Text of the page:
That peace of mind comes at a surprisingly low cost, considering the high-priced world of specialized veterinary care. For non-emergency transportation, Vet Care Express Animal Ambulance changes $65 for up to an hour; critical emergency pickups start at $125.

“We’ve probably lost business because people think this is in the several-hundred-dollar price range, but we keep it affordable because our mission is to get pets help and to help the owners through a difficult time,” Brady said.

The ambulance service also accepts pet insurance, an increasingly popular option for pet owners who want to keep a handle on their pet medical spending. Unlike human insurance, pet insurance requires owners to pay their pet’s medical expenses up front, then submit the bill for reimbursement later. This means the ambulance company still collects the full payment from the owner, which is different from human health insurance where an insurance company pays the provider a negotiated rate that is often much lower than the rate for a cash-paying patient.

Only about 1 percent of pet owners have pet insurance but the industry is expected to grow quickly in the next few years as more people become pet owners, according to a February 2016 report on pet insurance from market research firm IBISWorld.

Emergency services growing

Veterinary colleges are also predicting a surge of growth in the emergency veterinary care industry in the coming years, with more students specializing in emergency veterinary medicine.

“Students are interested in the emergency side and I see it as a big growth area,” said Dr. Gareth Buckley, chief of emergency and critical care and medical director of the small animal hospital at the University of Florida.

“Part of this is driven by the fact that people don’t want to wait until the next day if their pet is sick, and that’s created a market for emergency practices to be open 24 hours.” Buckley said.

“It also means that the daytime vets can direct some of their nighttime calls to the emergency practice, rather than having someone who has worked all day get up in the middle of the night to care for a sick animal.”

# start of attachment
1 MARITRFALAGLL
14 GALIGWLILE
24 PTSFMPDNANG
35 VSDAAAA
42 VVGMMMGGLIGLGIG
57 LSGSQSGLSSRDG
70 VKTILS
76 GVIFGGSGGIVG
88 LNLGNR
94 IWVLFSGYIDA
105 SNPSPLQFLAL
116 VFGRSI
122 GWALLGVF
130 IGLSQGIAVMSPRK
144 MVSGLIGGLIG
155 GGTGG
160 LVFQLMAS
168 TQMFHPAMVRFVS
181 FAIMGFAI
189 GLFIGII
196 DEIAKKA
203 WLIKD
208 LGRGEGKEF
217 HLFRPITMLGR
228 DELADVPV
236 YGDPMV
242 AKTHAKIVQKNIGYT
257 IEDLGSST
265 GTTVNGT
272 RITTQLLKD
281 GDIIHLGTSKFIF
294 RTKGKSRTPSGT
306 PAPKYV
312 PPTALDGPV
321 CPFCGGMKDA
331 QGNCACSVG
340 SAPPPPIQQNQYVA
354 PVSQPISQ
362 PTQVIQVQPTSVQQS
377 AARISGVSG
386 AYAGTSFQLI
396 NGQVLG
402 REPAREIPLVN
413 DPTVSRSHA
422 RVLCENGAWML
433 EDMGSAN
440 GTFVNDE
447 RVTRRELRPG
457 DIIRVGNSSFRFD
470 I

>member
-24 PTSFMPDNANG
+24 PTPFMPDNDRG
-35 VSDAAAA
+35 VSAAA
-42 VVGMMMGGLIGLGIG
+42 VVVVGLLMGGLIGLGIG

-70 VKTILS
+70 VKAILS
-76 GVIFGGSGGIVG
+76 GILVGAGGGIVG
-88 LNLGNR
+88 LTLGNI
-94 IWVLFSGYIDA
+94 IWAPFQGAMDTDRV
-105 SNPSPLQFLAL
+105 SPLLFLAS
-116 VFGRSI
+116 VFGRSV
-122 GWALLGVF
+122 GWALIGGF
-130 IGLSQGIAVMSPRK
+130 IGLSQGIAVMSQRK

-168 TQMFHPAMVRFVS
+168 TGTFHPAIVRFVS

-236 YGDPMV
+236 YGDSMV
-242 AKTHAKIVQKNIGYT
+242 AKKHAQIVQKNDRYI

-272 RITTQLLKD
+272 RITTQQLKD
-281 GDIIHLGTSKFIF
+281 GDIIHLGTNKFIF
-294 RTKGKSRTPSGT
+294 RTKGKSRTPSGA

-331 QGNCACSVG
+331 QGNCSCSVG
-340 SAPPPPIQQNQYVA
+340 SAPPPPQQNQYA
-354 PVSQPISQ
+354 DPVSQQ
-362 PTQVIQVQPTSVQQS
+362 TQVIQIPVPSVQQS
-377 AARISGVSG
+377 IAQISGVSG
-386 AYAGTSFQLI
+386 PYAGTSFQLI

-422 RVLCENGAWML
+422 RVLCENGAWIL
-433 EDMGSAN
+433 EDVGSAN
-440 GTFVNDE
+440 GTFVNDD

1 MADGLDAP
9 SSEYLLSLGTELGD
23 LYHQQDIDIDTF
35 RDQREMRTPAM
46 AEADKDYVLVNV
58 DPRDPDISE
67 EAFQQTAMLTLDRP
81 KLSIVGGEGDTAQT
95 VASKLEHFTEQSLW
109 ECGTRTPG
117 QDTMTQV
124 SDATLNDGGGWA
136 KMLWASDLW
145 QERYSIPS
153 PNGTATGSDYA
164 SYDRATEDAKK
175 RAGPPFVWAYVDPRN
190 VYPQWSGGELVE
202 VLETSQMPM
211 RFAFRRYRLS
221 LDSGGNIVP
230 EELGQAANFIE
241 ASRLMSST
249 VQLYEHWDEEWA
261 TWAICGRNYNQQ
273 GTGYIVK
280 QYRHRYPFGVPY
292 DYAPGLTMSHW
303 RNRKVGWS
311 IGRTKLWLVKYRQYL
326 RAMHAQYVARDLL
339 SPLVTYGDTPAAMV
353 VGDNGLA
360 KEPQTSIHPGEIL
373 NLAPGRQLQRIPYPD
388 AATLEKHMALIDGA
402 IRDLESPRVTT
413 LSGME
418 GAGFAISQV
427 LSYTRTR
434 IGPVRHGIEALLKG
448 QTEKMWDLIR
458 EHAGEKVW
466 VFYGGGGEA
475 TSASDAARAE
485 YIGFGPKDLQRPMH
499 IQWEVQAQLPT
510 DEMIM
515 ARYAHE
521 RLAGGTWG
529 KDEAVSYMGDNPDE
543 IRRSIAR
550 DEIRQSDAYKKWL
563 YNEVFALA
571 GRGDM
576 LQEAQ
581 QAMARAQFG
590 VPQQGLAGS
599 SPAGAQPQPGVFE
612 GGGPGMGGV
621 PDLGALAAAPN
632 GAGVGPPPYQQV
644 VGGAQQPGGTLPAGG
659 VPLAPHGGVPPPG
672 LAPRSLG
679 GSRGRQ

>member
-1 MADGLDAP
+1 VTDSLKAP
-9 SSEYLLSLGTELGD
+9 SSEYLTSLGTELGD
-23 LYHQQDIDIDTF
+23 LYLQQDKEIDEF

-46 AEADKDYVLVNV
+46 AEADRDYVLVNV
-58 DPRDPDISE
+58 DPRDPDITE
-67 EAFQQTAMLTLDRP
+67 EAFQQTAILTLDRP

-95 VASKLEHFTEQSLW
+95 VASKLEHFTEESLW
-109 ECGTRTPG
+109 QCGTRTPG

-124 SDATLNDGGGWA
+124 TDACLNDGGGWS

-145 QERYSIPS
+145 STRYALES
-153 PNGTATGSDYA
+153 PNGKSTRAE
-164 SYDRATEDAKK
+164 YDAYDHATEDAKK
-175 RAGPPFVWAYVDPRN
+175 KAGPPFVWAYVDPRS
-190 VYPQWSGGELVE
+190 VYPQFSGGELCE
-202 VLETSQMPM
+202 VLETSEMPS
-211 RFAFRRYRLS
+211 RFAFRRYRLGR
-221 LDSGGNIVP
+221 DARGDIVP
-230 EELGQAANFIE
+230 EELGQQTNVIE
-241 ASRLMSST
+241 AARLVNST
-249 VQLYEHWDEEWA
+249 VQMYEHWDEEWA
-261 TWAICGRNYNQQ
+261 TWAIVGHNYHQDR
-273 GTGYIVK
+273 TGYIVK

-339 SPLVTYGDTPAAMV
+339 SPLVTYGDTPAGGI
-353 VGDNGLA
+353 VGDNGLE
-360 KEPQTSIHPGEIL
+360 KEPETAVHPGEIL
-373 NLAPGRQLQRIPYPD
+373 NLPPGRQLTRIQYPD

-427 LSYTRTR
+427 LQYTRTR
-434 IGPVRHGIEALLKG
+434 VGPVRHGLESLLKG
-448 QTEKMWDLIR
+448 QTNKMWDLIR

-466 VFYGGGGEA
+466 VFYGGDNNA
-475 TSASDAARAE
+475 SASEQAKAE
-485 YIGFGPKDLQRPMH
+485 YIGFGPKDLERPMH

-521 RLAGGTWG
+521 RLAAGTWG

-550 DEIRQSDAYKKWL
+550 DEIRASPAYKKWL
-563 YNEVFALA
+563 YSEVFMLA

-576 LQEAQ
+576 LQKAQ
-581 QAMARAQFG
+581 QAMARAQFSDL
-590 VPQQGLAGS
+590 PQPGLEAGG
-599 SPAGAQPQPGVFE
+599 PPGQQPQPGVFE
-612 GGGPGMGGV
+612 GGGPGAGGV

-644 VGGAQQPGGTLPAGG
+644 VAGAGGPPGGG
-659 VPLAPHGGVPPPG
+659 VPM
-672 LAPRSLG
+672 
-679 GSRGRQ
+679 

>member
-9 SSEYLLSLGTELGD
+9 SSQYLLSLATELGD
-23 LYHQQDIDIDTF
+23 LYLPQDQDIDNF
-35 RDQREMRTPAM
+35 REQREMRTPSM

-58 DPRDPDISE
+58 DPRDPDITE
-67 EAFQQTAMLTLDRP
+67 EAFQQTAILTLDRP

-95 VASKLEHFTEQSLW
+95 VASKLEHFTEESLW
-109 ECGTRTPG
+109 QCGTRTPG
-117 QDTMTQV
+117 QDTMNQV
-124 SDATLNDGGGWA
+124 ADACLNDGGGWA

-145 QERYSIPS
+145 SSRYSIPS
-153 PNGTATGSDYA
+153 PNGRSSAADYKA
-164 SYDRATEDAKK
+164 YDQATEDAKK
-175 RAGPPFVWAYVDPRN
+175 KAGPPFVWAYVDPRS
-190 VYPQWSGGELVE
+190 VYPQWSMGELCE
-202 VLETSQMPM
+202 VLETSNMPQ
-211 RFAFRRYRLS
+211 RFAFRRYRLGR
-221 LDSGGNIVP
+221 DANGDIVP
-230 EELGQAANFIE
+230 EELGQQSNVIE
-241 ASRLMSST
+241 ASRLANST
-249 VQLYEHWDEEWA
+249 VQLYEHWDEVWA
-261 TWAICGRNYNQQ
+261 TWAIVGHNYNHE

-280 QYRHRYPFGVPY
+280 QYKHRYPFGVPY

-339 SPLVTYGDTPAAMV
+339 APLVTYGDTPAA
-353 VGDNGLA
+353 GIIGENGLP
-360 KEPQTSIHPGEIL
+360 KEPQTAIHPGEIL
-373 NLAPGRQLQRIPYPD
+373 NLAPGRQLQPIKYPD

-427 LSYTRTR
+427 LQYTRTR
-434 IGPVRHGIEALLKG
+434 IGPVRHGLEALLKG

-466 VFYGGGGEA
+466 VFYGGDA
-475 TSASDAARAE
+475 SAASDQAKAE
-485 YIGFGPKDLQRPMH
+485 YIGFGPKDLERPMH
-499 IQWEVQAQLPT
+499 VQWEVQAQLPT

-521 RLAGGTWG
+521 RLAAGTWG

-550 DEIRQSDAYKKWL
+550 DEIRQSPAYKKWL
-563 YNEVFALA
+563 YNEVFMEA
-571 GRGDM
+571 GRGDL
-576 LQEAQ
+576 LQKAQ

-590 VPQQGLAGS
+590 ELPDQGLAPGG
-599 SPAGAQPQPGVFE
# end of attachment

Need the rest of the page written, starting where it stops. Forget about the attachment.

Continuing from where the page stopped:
Brady says she and her team receive about eight calls per day and expect demand for their services to increase from owners of every age group.

“The assumption is that elderly pet owners would call us more often, but that’s simply not the case,” Brady said.

“We recently helped a woman in her early 20s who was walking her Shih Tzu when it screamed out in pain. It had tweaked its neck, and if you went anywhere near the dog, it would scream in pain.

“There was no way the owner could have gotten the dog to the vet. She’s 20 years old, she doesn’t have a clue what’s going on and the dog wouldn’t let her handle it. We were able to calm the dog and get it to the vet as quickly as possible. It’s not an elderly service at all; it’s for pet owners all across the age spectrum.”

While there’s no national count of pet ambulance services, veterinary industry groups say they’re growing in popularity, especially in and around larger U.S. cities. In Florida, there’s a pet ambulance company serving Miami-Dade County and another one based in Fort Myers that serves the area between Sarasota and Fort Myers.

With Brady’s expansion, she’ll begin serving St. Petersburg and Tampa, along with continuing service in Sarasota and Manatee Counties.

“People just want the best care for their pet and our business helps them get it.”